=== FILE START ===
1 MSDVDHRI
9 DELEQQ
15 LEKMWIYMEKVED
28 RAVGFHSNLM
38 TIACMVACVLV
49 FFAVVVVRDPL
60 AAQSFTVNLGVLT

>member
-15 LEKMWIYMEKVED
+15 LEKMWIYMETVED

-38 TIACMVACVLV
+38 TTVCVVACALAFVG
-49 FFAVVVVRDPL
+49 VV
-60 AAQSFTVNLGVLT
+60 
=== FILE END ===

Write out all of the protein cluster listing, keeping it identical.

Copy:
1 MSDVDHRI
9 DELEQQ
15 LEKMWIYMEKVED
28 RAVGFHSNLM
38 TIACMVACVLV
49 FFAVVVVRDPL
60 AAQSFTVNLGVLT

>member
-15 LEKMWIYMEKVED
+15 LEKMWIYMETVED

-38 TIACMVACVLV
+38 TTVCVVACALAFVG
-49 FFAVVVVRDPL
+49 VV
-60 AAQSFTVNLGVLT
+60 